I received an e-mail (Richie3Jack@yahoo.com) from a blog reader who liked my 'Top Ten Golf Training Aids' post and wanted me to do something with top 10 all time golf swings.
First though, I think we need to get an idea of what makes one swing 'better' than others for me. So here is my criteria.
ALIGNMENTS - Simply, how good are their alignments in their swing. Most PGA Tour golfers have excellent impact alignments, so in that sense I am looking at not only their impact alignments, but other alignments in their golf swing.
COMPENSATIONS - Obviously, impact is what's really important and is what 'counts' in the golf swing. However, if a golfer has weak or flawed alignments in other parts of the golf swing, this will likely result in compensations in order to get good alignments at impact. And the more compensations you make, the more the golfer is relying on hand-eye coordination and the more precise their timing has to be. That's fine if you have impeccable hand-eye coordination and can duplicate that move over and over, but for the average person that's a problem.
DYNAMICS - It's one thing to have excellent alignments, it's another to do it with a very dynamic motion. Somebody like Tiger may not have the greatest alignments and may make plenty of compensations, but his dynamics are off the charts.
RESULTS - I've seen plenty of Nationwide Tour golfers with good mechanics, few compenstions and good dynamics, but still fail to strike the ball anywhere as good as say Kenny Perry or Jim Furyk. If the results are pretty much the same, then look at the dynamics, compensations and alignments. But, it's always important to look at the results FIRST, because in the end that's what truly matters. And when I say 'results' I mean ballstriking skill, not scoring average, majors won, etc.
Anyway, here's #10.
Mac O'Grady has excellent alignments and amazingly enough can do it both right handed and left handed and make each swing look almost exactly like the mirror image of each other (I've got his right and left handed swings in a scrapbook). There's also no major compensations in his swing. I don't really care for his low hands at address as that straightens the arms at address, but that's neither a 'flaw' or a 'compensation', just a personal preference of mine.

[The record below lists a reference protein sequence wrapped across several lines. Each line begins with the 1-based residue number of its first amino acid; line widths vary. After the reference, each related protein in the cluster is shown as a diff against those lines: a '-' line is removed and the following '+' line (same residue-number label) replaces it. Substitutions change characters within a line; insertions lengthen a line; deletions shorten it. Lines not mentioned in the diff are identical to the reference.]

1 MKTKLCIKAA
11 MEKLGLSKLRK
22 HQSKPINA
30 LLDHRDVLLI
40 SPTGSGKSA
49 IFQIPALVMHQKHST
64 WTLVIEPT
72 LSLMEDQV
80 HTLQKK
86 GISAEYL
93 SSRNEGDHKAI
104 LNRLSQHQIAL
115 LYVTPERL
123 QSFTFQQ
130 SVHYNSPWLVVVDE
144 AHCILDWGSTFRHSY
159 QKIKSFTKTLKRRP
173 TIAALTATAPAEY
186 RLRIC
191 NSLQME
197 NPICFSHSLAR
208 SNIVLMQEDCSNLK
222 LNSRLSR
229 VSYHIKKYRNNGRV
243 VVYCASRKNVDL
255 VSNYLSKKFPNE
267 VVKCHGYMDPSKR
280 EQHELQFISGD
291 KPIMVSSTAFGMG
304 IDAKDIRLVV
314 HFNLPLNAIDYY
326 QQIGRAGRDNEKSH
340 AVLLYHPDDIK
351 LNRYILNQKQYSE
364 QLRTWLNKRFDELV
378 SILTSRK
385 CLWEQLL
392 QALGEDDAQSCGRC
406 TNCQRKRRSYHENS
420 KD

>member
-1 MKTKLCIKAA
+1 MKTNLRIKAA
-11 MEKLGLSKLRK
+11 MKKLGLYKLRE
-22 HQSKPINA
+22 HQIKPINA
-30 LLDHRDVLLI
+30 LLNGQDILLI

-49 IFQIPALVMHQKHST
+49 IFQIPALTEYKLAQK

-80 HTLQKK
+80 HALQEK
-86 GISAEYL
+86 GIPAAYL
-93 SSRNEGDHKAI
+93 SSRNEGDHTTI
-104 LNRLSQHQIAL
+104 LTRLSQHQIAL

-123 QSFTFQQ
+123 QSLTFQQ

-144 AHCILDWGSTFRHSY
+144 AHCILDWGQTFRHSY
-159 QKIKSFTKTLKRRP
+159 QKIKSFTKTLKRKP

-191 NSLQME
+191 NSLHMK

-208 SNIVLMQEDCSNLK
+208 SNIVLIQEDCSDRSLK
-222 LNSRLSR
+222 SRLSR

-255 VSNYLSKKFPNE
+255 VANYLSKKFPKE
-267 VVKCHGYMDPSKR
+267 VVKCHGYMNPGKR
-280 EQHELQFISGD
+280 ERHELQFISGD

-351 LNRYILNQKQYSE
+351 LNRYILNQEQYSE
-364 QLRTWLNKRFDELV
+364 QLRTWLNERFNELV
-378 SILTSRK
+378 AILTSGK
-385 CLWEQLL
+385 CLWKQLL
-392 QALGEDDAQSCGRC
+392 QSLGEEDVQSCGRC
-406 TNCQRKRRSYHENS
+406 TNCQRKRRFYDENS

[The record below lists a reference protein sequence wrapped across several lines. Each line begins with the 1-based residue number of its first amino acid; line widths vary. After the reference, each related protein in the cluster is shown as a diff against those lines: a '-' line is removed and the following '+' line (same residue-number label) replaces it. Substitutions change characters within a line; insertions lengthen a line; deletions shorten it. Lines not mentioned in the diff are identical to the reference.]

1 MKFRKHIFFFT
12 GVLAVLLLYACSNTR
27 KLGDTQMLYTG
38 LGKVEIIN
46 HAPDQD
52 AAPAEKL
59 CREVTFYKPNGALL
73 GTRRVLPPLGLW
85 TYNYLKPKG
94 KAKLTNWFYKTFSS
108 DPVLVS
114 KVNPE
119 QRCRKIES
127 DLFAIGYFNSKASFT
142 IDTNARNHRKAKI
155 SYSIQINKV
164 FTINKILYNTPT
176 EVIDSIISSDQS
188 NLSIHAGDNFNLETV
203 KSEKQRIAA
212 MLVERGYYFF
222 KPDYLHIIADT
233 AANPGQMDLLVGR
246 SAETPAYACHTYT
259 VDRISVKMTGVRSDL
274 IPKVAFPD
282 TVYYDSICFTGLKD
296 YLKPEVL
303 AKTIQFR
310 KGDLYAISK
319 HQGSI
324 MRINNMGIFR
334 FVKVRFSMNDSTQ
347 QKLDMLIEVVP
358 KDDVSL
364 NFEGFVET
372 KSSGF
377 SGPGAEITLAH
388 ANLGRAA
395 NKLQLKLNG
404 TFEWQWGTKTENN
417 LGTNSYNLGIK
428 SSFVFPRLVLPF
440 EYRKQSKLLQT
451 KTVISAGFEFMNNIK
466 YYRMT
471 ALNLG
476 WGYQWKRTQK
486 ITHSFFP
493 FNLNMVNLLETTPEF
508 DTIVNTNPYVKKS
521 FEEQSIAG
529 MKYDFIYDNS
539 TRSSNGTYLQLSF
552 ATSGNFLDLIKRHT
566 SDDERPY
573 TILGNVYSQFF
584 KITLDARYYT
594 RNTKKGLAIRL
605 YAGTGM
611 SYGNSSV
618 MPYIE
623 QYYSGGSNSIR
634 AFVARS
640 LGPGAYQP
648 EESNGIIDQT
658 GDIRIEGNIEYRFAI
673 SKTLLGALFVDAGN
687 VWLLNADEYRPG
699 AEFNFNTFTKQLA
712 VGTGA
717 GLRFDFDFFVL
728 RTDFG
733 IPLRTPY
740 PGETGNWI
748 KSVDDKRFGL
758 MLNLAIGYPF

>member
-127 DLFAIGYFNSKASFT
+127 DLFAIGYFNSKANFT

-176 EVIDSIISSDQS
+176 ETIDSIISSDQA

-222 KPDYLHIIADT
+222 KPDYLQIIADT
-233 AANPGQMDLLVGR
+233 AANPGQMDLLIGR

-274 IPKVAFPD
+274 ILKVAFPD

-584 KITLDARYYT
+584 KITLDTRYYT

His dynamics were phenomenal. One of the 'complaints' I often heard about TGM and MORAD when I first heard about in the mid-90's is that it created 'short hitters.' O'Grady who learned personally from Homer Kelley, was extremely long off the tee, like a top 5 in distance on the PGA Tour. His driving accuracy wasn't great, but that's often a misleading statistic because PGA Tour fairways tend to bottleneck and when you're that long you can still hit a pretty accurate shot that finds the rough. But if you have the choice between finding the fairway with a 7-iron or finding the first cut of rough with a PW, you usually take the latter.
That being said, his 'results' are somewhat arguable amongst his critics and supporters. Reportedly (from good sources), he can certainly do some things with the golf and do it with power than most of us could ever mention, and let's not forget he can do it right or left handed. But his GIR stats were never overly impressive. That doesn't quite mean he isn't a great ballstriker in my eyes, but in other people's eyes it does.
Anyway, here's a swing sequence of O'Grady's, you can click the picture to enlarge it.
And here's a video of Mac O'Grady back in 1988 (he's the guy on the right)
WHAT CAN WE LEARN FROM O'GRADY'S SWING?
It's easy to see that Mac's lower body action is about as good as it gets, particularly looking at the right foot at impact. Footwork is so often ignored in golf that while you don't need a flat right foot at impact, that's usually a good point to start with when it comes to improving your footwork.
I also think the average golfer can learn from this position, called P6 in MORAD and S&T terms (or P3 in John Erickson's terminology) and the alignments O'Grady has.
The alignments here are beautiful as the club comes down parallel to the ground, the shaft is parallel to the target and the toe is pointing straight up at the sky, dictating a square clubface and a good club path.